Tax Planning
Mar 30, 2022

​Four Tips to Tax-Efficient Investing | Baird Retirement Management

Is your portfolio tax-efficient? Here are four ways tax-smart investing can potentially help you keep more of what you earn.
  1. Tax-Managed Mutual Funds. Although mutual funds are generally not known for their tax-efficiency, “tax-managed” mutual funds seek to limit turnover and distributions and use other strategies to minimize tax implications.
  2. Separate Accounts. Through separate accounts – managed investments that buy individual securities with pooled money – a manager can avoid pre-existing gains/losses and short-term capital gains, strategically harvest losses to offset gains and identify lots for sale.
  3. Tax-Deferred Accounts. The table below summarizes considerations of taxable and tax-deferred accounts in seeking to improve your portfolio’s tax-efficiency:
Taxable Accounts Tax-Deferred Accounts
Individual stocks you plan to hold for more than one year Individual stocks you plan to hold for less than one year
Tax-managed stock funds, index funds, tax-managed funds, low-turnover funds Actively managed stock funds generating short-term capital gains
Stocks or mutual funds paying qualified dividends Taxable bond funds, corporate and government bonds producing high income, zero-coupon bonds, inflation-protected bonds or high-yield bond funds
Municipal bonds REITs
4. Knowing When and How to Sell. 
  • Holding investments for more than one year can help you take advantage of the lower long-term capital gains tax rate when you sell, though there may be investment risks to consider.
  • Buying the same security at different times and prices (“lots”) gives you control over any gains/losses you realize.
  • Capital losses can be used to offset gains dollar-for-dollar plus up to $3,000 of ordinary income each year, though realized losses in tax-deferred accounts cannot offset gains in taxable accounts.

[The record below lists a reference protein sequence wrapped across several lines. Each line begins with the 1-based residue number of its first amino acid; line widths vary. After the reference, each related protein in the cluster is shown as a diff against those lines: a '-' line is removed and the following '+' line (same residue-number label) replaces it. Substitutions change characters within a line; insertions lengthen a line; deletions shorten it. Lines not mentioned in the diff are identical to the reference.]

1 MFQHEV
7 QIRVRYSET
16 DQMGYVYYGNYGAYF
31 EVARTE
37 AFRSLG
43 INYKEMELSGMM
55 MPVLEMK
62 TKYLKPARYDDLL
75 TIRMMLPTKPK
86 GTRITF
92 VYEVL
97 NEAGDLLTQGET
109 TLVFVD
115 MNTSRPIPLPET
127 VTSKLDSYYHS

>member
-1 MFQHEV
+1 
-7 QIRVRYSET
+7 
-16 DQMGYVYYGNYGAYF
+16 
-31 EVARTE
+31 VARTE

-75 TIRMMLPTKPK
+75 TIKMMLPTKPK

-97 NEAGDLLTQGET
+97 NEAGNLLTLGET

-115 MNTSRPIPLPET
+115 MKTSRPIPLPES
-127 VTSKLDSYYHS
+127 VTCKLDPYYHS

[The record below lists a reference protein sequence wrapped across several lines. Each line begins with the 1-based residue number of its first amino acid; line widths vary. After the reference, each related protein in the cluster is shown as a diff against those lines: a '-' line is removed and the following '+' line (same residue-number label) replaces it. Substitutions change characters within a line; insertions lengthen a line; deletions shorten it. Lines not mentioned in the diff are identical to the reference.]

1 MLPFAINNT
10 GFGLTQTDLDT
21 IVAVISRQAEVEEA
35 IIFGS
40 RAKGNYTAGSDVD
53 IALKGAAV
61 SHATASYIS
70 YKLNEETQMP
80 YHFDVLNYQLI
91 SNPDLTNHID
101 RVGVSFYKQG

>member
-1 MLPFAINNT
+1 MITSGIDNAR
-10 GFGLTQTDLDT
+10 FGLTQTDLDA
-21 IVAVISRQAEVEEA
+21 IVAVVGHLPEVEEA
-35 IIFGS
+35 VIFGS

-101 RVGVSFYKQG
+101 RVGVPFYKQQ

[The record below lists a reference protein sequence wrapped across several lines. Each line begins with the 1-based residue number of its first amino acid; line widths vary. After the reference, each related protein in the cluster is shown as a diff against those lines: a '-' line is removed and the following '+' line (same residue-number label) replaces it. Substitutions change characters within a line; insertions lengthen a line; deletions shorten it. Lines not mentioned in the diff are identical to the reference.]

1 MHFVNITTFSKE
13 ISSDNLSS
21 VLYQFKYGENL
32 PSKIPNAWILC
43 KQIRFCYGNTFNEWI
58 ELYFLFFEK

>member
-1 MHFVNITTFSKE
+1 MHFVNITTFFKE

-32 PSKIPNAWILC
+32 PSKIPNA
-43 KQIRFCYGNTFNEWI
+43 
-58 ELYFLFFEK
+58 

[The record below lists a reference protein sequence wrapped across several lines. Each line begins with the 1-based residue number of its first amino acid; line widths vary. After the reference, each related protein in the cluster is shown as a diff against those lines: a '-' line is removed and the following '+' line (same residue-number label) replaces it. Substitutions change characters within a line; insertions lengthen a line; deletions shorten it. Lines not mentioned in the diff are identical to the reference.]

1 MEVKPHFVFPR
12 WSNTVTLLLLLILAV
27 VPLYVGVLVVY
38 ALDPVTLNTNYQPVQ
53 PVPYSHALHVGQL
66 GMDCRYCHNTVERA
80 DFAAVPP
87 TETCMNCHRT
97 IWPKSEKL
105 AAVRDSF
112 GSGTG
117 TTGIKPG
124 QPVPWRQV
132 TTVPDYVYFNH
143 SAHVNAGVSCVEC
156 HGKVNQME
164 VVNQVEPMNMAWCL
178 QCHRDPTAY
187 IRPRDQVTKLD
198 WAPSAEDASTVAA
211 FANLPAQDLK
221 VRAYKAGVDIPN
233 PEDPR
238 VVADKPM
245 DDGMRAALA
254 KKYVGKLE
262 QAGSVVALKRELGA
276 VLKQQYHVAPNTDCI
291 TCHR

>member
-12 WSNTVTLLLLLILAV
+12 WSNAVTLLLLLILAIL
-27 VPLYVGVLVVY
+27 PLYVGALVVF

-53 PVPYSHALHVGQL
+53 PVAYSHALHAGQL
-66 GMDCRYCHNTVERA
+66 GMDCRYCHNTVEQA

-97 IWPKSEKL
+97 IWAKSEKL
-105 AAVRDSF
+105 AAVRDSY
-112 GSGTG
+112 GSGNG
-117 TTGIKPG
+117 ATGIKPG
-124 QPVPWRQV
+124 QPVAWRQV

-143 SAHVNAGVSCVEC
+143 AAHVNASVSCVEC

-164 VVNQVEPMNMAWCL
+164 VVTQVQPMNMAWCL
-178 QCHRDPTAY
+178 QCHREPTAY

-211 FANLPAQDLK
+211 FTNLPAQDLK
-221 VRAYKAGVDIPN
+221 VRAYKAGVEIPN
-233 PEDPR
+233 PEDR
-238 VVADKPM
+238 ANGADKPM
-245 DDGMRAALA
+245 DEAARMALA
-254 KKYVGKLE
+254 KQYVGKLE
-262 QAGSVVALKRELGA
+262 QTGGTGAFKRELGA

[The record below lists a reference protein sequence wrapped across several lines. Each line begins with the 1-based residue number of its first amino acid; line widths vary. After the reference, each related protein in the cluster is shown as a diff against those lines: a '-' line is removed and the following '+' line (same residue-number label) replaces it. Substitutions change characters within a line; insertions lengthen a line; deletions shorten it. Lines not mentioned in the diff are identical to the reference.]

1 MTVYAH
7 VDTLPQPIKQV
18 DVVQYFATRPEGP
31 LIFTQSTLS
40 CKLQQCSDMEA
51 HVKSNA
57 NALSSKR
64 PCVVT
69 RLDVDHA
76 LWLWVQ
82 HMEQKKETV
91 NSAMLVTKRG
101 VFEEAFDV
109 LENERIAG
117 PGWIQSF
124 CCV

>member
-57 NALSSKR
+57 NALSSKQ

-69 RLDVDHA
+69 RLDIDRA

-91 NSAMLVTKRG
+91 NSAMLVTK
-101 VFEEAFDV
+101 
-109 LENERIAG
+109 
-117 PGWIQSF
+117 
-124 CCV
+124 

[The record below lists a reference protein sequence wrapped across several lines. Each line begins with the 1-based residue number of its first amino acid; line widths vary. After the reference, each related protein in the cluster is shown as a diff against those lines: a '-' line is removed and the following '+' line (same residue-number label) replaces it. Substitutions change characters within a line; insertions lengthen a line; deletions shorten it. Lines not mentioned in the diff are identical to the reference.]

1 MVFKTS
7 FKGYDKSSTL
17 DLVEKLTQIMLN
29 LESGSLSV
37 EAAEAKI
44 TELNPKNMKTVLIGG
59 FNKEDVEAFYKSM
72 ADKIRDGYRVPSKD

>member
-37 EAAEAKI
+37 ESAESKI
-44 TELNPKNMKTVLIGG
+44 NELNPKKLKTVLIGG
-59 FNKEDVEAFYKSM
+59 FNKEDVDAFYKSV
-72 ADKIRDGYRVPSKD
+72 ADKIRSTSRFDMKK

• Losses from wash sales (i.e., when you sell a security at a loss but repurchase the same or similar security within 30 days before or after the sale) cannot offset gains or income in the current tax year – the loss may be deferred until the replacement property is sold or permanently disallowed.
Because of market fluctuations, your portfolio’s performance may vary. However, tax-smart strategies may help you gain greater control over the taxes you pay and keep more of what you earn. Investors should consider the investment objectives, risk, charges and expenses of mutual funds carefully before investing. This and other information is found in the prospectus or summary prospectus, which can be obtained from your Baird Financial Advisor. Please read it carefully before investing. There are many differences between separately managed accounts and mutual funds, all of which should be considered very carefully before investing. There are fees and charges associated with separately managed accounts, and not all the accounts are suitable for all investors. Further, the investments cited in this article are merely examples of investments that may have taxable events that make them more or less advantageous for a taxable or tax-deferred account. Their inclusion should not be regarded as a recommendation. Talk to your Baird Retirement Management advisor for a custom investment strategy.

Robert W. Baird & Co. does not provide tax advice. Please consult with your tax professional before implementing any strategies. Article provided by Baird for the Pfeil Leatherwood Group at the Houston – Memorial City office of Robert W. Baird & Co., member SIPC. Rick Pfeil and Matt Leatherwood have 24 combined years of financial services industry experience, and can be reached at [email protected] 

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